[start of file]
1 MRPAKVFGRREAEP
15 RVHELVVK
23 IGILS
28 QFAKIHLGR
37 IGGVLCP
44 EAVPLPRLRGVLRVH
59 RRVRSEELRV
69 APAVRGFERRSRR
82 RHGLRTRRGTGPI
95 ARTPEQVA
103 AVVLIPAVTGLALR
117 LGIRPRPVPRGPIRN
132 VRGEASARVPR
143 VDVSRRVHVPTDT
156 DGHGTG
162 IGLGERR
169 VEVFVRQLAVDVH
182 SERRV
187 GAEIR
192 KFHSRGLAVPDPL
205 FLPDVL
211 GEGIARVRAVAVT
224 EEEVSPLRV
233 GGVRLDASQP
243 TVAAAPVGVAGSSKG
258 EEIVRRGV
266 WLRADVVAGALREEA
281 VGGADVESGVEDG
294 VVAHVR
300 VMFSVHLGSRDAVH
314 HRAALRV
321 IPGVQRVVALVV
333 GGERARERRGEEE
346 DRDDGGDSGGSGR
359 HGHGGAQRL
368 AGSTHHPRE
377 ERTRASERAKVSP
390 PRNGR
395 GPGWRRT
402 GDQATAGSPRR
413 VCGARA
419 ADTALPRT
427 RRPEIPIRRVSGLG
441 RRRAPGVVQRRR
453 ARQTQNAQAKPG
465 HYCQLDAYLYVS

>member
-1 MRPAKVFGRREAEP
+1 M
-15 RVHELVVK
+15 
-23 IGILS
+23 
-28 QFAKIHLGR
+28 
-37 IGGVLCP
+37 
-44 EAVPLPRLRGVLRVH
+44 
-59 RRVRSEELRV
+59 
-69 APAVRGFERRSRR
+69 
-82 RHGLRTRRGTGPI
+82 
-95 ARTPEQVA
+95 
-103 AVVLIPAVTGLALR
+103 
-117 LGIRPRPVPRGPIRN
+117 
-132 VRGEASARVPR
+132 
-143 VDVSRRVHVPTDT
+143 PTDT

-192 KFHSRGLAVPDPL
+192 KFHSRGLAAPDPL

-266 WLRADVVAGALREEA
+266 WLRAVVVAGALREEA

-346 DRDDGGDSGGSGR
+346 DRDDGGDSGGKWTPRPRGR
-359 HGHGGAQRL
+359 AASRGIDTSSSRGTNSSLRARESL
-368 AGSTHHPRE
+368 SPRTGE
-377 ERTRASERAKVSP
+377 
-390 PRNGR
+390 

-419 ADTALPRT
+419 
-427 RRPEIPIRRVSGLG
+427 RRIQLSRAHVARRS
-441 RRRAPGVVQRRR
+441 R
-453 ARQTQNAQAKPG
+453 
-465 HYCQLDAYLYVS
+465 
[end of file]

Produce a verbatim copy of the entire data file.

1 MRPAKVFGRREAEP
15 RVHELVVK
23 IGILS
28 QFAKIHLGR
37 IGGVLCP
44 EAVPLPRLRGVLRVH
59 RRVRSEELRV
69 APAVRGFERRSRR
82 RHGLRTRRGTGPI
95 ARTPEQVA
103 AVVLIPAVTGLALR
117 LGIRPRPVPRGPIRN
132 VRGEASARVPR
143 VDVSRRVHVPTDT
156 DGHGTG
162 IGLGERR
169 VEVFVRQLAVDVH
182 SERRV
187 GAEIR
192 KFHSRGLAVPDPL
205 FLPDVL
211 GEGIARVRAVAVT
224 EEEVSPLRV
233 GGVRLDASQP
243 TVAAAPVGVAGSSKG
258 EEIVRRGV
266 WLRADVVAGALREEA
281 VGGADVESGVEDG
294 VVAHVR
300 VMFSVHLGSRDAVH
314 HRAALRV
321 IPGVQRVVALVV
333 GGERARERRGEEE
346 DRDDGGDSGGSGR
359 HGHGGAQRL
368 AGSTHHPRE
377 ERTRASERAKVSP
390 PRNGR
395 GPGWRRT
402 GDQATAGSPRR
413 VCGARA
419 ADTALPRT
427 RRPEIPIRRVSGLG
441 RRRAPGVVQRRR
453 ARQTQNAQAKPG
465 HYCQLDAYLYVS

>member
-1 MRPAKVFGRREAEP
+1 M
-15 RVHELVVK
+15 
-23 IGILS
+23 
-28 QFAKIHLGR
+28 
-37 IGGVLCP
+37 
-44 EAVPLPRLRGVLRVH
+44 
-59 RRVRSEELRV
+59 
-69 APAVRGFERRSRR
+69 
-82 RHGLRTRRGTGPI
+82 
-95 ARTPEQVA
+95 
-103 AVVLIPAVTGLALR
+103 
-117 LGIRPRPVPRGPIRN
+117 
-132 VRGEASARVPR
+132 
-143 VDVSRRVHVPTDT
+143 PTDT

-192 KFHSRGLAVPDPL
+192 KFHSRGLAAPDPL

-266 WLRADVVAGALREEA
+266 WLRAVVVAGALREEA

-346 DRDDGGDSGGSGR
+346 DRDDGGDSGGKWTPRPRGR
-359 HGHGGAQRL
+359 AASRGIDTSSSRGTNSSLRARESL
-368 AGSTHHPRE
+368 SPRTGE
-377 ERTRASERAKVSP
+377 
-390 PRNGR
+390 

-419 ADTALPRT
+419 
-427 RRPEIPIRRVSGLG
+427 RRIQLSRAHVARRS
-441 RRRAPGVVQRRR
+441 R
-453 ARQTQNAQAKPG
+453 
-465 HYCQLDAYLYVS
+465 